In an era where most science fiction films are happy to operate as thinly-veiled fantasy adventure movies, “Ex Machina” is a breath of fresh air, a movie that stands confidently in the realm of thought-provoking science fiction but with enough graphic sexual and violent content to make the movie wholly inappropriate for young children. I am relieved. So many films these days avoid tackling adult content in favor of securing the coveted PG-13 rating to maximize their target audience. Don’t get me wrong, I thoroughly enjoy the escapist fantasy offered by movies such as “Guardians of the Galaxy” (2014) but for fans of hardcore science fiction, very little of it tends to be found in big-budget movies these days. “Ex Machina” is the first feature film to be directed by Alex Garland, a man who has had a very busy career as a screenwriter including writing the screenplay to “28 Days Later” (2002), a movie that I absolutely loved. In “Ex Machina”, Garland tells the story of a bright young software engineer named Caleb played by Domhnall Gleeson who has been recruited by a mysterious, seemingly all powerful tech giant, Nathan played by Oscar Isaac, to participate in an experiment testing a new form of AI to determine whether or not it has achieved the equivalent of human consciousness. The AI comes in the form of the exquisitely beautiful Ava played by Alicia Vikander and what follows is for the most part a riveting and very erotic thriller. The young engineer and Ava quickly realize they might be falling in love but all under the manipulative watchful gaze of her creator whose methods and trustworthiness grow increasingly suspect over time. The film is not a complete home run in everything it tries to achieve, but it comes close enough and I found myself glued to the screen from start to finish watching this dark drama unfold.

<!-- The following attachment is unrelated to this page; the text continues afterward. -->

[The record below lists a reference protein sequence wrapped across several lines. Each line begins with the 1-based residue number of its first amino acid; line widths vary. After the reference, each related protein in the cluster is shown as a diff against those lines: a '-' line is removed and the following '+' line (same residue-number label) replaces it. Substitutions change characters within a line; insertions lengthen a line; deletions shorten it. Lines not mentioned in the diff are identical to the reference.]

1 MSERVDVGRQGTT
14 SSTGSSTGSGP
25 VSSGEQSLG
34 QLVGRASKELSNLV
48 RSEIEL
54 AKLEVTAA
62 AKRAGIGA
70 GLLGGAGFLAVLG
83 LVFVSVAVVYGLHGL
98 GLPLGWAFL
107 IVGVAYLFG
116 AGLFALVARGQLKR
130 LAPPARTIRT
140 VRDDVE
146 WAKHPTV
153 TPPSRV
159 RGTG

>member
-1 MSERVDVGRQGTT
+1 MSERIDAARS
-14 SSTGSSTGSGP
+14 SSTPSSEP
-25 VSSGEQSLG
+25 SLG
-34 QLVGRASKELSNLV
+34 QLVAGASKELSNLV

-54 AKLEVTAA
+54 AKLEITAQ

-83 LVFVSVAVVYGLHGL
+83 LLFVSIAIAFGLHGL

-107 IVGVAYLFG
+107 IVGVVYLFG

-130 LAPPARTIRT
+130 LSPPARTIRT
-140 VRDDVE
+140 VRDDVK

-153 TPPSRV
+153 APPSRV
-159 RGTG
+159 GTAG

I am setting up expectations way too high by making this comparison but not since “Blade Runner” (1982) have I seen a science fiction film so successfully tackle the conflict between a rapidly evolving AI and the godlike but ultimately very human hand that created it. From the mechanical purr her body makes as she moves to her increasingly inquisitive nature about her place in the world and her relationship to humans, Vikander is fascinating to watch as Ava. **I’m going to be going into potential spoiler territory so fair warning** As Caleb rapidly becomes infatuated with Ava, we can’t help but share in his fascination forcing the viewer to ask themselves some very serious, potentially uncomfortable, questions about our own relationship with technology. While Nathan is certainly the villain of the story he is not a one-dimensional one and he repeatedly raises fascinating ideas and questions about the inevitability of AI and the eventual singularity where we either merge with our creation or face total extinction at their hands. He becomes a very compelling and realistic mad scientist as we learn more about his relationship to the prototypes that came before Ava and how he has been manipulating Caleb from the start, to the point where Caleb begins to doubt his own humanity. What I enjoyed most is the bleak, somber note at the finale of the film, where we are forced to face our own inevitable obsolescence as a new race of beautiful, brilliant and deadly AI takes its first tentative steps into the world. Calling the ending somber isn’t quite accurate either in that I was completely rooting for Ava’s survival even if it meant humanity becoming a second class citizen on this planet. At the very least, Garland has put a very bold foot forward demanding our attention as a director, a storyteller with the ambition to elevate his stories above their genre trappings. He is already at work on a new feature called “Annihilation” and I for one can’t wait to see what new ideas, horrors, and turn-ons he has in store for us next.
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